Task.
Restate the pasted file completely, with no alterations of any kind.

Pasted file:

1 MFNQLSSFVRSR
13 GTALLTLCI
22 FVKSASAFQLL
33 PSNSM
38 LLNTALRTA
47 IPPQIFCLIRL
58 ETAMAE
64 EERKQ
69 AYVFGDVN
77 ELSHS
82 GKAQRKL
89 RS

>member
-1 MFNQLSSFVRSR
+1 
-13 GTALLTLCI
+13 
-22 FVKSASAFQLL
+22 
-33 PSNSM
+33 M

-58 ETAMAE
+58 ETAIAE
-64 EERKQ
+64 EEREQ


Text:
1 MFNQLSSFVRSR
13 GTALLTLCI
22 FVKSASAFQLL
33 PSNSM
38 LLNTALRTA
47 IPPQIFCLIRL
58 ETAMAE
64 EERKQ
69 AYVFGDVN
77 ELSHS
82 GKAQRKL
89 RS

>member
-1 MFNQLSSFVRSR
+1 
-13 GTALLTLCI
+13 
-22 FVKSASAFQLL
+22 
-33 PSNSM
+33 M

-58 ETAMAE
+58 ETAIAE
-64 EERKQ
+64 EEREQ